With a few final twists on an Allen wrench, Washington Redskins owner Dan Snyder and his wife, Tanya Snyder, helped secure the sign in place.
“Welcome to your play space,” the marker read, greeting visitors at the entrance of a playground that had been just a flat, muddy square rectangle full of holes six hours earlier.
By 2:30 p.m. the crew had mixed 10 tons of concrete, laid down 165 cubic yards of mulch and filled the area with amenities including swings, a jungle gym, a mini amphitheater and a fire truck fort resting on four giant springs. The whine of drills, the scratch of sandpaper and the thud of hammers on wood rang through the neighborhood throughout the day.
“This means so much to us,” Dan Snyder said at the ribbon cutting. “This is what it’s all about.”
Representatives from the Washington Redskins, the Washington Redskins Charitable Foundation, Clark Construction Group, the Community Preservation and Development Corporation and KaBOOM! joined forces to complete the build.
Super Bowl XXVI MVP Mark Rypien, Dion Foxx, Dan Ryzcek, Roy Jefferson and Ken Jenkins represented the Redskins alumni.
“As alumni we can come back just stone’s throw away from RFK Stadium to recall the memories and the great things that we did here in the Washington, D.C., area during our playing days and to come back and give back to our community,” Rypien said.
“This gives all kids the chance to be a kid… You see something like this, and it just brings you back to when we were in our youth and had the opportunity to be on the playground.”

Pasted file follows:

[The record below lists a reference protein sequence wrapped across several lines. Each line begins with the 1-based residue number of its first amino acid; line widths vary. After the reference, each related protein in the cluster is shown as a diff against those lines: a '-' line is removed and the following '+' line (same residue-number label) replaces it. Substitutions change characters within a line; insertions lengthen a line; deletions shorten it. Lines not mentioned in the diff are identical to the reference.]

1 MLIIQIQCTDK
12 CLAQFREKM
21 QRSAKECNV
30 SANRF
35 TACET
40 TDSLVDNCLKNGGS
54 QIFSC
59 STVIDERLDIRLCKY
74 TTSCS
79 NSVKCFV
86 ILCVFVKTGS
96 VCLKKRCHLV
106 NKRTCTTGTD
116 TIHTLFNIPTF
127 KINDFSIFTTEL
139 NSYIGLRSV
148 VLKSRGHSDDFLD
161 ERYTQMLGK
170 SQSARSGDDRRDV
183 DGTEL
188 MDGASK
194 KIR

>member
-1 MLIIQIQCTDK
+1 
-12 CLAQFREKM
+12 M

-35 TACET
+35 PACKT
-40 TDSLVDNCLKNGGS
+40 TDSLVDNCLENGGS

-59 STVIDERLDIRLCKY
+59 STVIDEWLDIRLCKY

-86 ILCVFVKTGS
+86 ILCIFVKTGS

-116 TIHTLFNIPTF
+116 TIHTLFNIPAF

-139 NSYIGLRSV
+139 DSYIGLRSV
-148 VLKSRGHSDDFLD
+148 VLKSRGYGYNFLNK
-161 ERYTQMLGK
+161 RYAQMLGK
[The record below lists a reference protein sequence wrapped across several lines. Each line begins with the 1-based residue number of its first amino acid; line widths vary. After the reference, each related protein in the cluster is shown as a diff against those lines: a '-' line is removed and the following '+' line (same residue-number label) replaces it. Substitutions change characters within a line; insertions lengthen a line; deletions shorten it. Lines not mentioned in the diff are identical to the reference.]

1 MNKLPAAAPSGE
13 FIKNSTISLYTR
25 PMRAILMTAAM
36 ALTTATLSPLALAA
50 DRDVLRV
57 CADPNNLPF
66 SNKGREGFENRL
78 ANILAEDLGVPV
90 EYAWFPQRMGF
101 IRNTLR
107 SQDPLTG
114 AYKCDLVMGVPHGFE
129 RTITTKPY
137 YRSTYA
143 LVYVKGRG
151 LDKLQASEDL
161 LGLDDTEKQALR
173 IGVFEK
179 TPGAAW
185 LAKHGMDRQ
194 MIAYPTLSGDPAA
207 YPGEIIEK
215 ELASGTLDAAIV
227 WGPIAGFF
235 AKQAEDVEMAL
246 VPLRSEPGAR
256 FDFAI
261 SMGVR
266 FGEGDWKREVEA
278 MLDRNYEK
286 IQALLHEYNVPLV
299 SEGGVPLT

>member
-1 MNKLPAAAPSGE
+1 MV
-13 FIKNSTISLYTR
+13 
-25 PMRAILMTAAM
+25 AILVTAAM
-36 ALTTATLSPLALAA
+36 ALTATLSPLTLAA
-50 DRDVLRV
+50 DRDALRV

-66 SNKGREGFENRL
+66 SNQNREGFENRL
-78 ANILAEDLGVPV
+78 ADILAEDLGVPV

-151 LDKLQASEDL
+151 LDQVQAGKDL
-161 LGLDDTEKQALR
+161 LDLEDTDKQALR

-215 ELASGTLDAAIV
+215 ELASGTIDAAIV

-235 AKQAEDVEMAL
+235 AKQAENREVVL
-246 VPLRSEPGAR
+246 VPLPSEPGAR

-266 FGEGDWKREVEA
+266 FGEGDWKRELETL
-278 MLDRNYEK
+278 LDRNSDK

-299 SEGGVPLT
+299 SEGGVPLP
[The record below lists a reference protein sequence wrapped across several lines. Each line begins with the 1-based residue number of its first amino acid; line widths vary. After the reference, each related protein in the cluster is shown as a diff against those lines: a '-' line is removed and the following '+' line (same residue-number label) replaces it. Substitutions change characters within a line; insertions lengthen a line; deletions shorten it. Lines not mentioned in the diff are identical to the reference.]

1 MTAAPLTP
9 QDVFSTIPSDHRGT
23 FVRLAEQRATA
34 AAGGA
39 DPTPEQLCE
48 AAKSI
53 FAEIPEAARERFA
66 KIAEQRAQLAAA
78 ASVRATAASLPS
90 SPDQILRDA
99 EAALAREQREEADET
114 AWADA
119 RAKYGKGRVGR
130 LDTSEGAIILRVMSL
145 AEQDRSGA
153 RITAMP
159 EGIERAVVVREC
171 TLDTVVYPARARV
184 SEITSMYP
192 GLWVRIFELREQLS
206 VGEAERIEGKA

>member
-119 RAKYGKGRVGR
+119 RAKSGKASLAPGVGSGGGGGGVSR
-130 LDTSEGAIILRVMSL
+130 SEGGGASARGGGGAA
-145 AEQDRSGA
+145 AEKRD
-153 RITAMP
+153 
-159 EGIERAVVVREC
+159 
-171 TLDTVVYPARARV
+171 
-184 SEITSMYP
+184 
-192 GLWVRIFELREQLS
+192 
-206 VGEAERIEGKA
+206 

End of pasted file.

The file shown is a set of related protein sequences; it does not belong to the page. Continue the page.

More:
Jefferson, a 70-year old former wide receiver known as “Sweet Pea,” said he volunteered his time to instill a sense of service into the children who will enjoy the playground.
“You want to be able to give to the young people so they have something to be thankful for,” he said. “Maybe they will take that to heart when get older, too.”
Taking part in the construction made the 24-year old Paul feel mature.
He installed a swing, posed for pictures and held court with a little boy in a Chris Cooley jersey.
“I feel like a man today,” Paul said. “I feel like my dad.”
In order to qualify for the playground, Cedar Heights had to petition signatures from within the community, recruit half of the volunteers and present plans for safety and maintenance. Once the community raised $8,500 for the build, the Washington Redskins Charitable Foundation and its partners contributed $85,000.
CPDC owns the property composed of 134 units housing hundreds of children. Mike Pitchford, the corporation’s president and CEO, wore overalls for his morning address to the volunteers.
He implored the group to have fun and take pride in the impact of their contributions.
“Maybe one of the kids using this playground will become a Washington Redskin,” he said.